After the drubbing gay-marriage proponents took last November, conservatives could be forgiven for considering the drive for unisex nuptials a textbook example of liberal overreach alongside Hillary Clinton's national health care plan and the 1972 McGovern campaign. Constitutional amendments reaffirming traditional marriage passed in 11 states and, even if one takes the significance of the 2004 "values vote" with a grain of salt, mobilized a key Republican constituency.
Since the mid-1990s, whenever courts have even threatened to impose gay marriage in a state -- including such Democratic bastions as California and Hawaii -- the voters have rebuffed them at the first opportunity. Vermont ended up with civil unions largely because it lacked such a referendum process, but it's still worth noting that the legislature (and then Gov. Howard Dean) flinched from approving full same-sex marriage and enough pro-civil union legislators lost their seats in the next election to give Republicans control of the state house of representatives. In all, 18 states have passed constitutional amendments defining marriage as a union between a man and woman, and 24 have protected marriage by statute.
It was beginning to look like the same-sex marriage debate consisted of liberal judges on one side and the voters on the other. Yet recent events indicate that social conservative triumphalism on marriage isn't justified.
For one thing, state referenda won't necessarily deter federal judges from handing down rulings in favor of gay marriage. Last week, a federal court overturned Nebraska's state marriage amendment, which had passed with 70 percent of the vote. The decision did not hold that same-sex marriage was a constitutional right, but basically accepted the arguments for it at face value.
Even some legal analysts sympathetic to those arguments predict that this ruling will be overturned, either by the Eighth Circuit Court of Appeals or the U.S. Supreme Court. For now, this is likely to be true. The debate is still at a point where swing justices like Anthony Kennedy and Sandra Day O'Connor might be reluctant to flout public opinion in such a spectacular fashion.
But if judges increasingly accept the argument that traditional marriage discriminates against same-sex couples out of animus, the logic of Romer v. Evans and Lawrence v. Texas will move us closer to a national version of Massachusetts's Goodridge v. Department of Health.
Goodridge is another reason conservatives should avoid complacency in the marriage debate. Massachusetts has now been issuing marriage licenses to same-sex couples for a year. The state Democratic Party celebrated this anniversary by endorsing gay marriage in its platform, following in the footsteps of Democrats in Iowa and Colorado.
The party of John Kerry and Michael Dukakis has of course been out of step with the rest of the country before. But Bay State Democratic apparatchiks aren't just goo-goo liberal idealists. There are plenty of opportunists among them who would have blocked the new platform plank if they had thought gay marriage was a losing issue -- they don't.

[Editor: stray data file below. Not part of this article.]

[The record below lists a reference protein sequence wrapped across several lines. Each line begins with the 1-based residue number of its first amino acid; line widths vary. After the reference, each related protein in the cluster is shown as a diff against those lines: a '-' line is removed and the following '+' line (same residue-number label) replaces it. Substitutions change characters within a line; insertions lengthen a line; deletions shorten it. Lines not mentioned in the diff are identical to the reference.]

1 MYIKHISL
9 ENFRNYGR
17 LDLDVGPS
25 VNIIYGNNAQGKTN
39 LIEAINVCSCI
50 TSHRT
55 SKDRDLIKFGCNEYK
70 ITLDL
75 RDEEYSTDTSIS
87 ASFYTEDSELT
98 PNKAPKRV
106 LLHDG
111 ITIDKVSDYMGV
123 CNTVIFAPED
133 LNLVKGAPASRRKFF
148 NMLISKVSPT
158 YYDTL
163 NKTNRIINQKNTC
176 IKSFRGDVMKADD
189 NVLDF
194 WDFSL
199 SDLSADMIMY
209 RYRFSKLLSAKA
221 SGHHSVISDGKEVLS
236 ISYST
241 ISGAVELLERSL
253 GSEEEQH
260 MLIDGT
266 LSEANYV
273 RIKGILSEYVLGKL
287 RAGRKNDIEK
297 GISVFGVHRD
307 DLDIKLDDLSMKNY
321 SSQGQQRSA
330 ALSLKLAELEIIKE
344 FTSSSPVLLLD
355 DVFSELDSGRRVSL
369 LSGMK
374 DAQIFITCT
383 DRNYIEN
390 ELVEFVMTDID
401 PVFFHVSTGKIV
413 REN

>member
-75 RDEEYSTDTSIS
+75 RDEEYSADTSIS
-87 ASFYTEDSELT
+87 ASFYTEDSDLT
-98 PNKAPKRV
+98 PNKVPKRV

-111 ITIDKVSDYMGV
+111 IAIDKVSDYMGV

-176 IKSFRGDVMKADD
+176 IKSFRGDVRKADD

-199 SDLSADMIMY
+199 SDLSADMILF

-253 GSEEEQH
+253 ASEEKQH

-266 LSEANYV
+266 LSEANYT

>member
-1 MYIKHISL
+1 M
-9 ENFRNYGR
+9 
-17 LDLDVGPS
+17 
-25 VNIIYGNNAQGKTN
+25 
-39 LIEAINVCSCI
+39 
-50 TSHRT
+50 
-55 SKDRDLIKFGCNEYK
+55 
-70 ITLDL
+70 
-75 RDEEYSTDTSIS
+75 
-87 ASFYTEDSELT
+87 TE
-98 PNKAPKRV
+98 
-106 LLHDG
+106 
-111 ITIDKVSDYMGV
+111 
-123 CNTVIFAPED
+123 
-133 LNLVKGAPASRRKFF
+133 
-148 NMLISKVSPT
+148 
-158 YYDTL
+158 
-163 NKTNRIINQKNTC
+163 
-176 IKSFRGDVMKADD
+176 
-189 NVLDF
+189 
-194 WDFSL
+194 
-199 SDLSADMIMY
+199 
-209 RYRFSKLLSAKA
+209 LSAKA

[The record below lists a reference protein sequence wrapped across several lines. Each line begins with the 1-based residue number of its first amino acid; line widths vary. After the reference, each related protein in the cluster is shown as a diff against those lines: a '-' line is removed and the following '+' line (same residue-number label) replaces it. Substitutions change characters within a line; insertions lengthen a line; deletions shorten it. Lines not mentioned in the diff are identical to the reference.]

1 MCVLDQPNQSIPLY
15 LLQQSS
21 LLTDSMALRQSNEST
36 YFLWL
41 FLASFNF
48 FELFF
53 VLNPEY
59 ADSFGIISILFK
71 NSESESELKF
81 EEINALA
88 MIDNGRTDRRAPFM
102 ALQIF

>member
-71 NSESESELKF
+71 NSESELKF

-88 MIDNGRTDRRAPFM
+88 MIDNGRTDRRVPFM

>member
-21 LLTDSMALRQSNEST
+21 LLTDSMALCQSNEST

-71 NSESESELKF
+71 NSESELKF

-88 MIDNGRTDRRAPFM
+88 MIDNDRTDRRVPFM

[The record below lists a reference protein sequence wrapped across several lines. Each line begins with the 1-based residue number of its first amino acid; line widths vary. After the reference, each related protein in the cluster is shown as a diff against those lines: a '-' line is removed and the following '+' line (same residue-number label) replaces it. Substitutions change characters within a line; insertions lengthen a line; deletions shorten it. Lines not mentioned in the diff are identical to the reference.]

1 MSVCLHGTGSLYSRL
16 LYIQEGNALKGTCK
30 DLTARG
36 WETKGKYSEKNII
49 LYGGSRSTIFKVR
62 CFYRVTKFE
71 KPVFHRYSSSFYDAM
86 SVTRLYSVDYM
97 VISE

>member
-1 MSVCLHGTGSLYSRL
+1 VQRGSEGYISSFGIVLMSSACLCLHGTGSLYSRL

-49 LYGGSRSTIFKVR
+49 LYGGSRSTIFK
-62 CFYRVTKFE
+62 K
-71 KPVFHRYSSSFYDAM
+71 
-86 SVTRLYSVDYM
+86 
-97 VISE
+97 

And for good reason: the Bay Staters' reaction to Goodridge can fairly be described as the backlash that wasn't. To be sure, the legislature did assemble a constitutional convention that ultimately gave initial approval to an amendment reversing gay marriage and replacing it with civil unions. But plenty of legislators voted against the amendment without getting the heave-ho in November and conditions have slid slightly leftward since then.
Since last year's vote, the speaker's gavel for the Massachusetts House of Representatives has shifted from the socially conservative Thomas Finneran to socially liberal gay-marriage supporter Salvatore DiMasi. The amendment needs to pass again in this legislative session in order to make it onto the ballot in November 2006.
Even if the amendment clears this hurdle, it isn't certain that Bay State voters will pass it. A March Boston Globe poll found that 56 percent of the commonwealth's residents supported gay marriage while only 37 percent were opposed. Registered independents, now a plurality of this bright-blue state's voters, were in favor by 53 percent to 35 percent.
Just as gay-rights activists have tried to impose same-sex marriage by judicial fiat, social conservatives have tried to democratically pre-empt it. So far, the latter strategy has been more successful. But the law can be a teacher, even when misinterpreted. Can the temporary imposition of gay marriage alter popular opinion in a jurisdiction enough to change the terms of the debate?
Massachusetts is a liberal state, but that doesn't mean it is always anomalous. Connecticut recently became the first state to democratically enact civil unions without being ordered to do so by a court; Republican Gov. Jodi Rell signed the legislation. "Two years from now," the columnist Maggie Gallagher recently wrote, "one-third of the country is likely to be living with gay marriage."
Despite the success of state constitutional amendments, social conservatives will need to continue to make the case for traditional marriage. They can't take victory for granted in federal courts -- or the court of public opinion.
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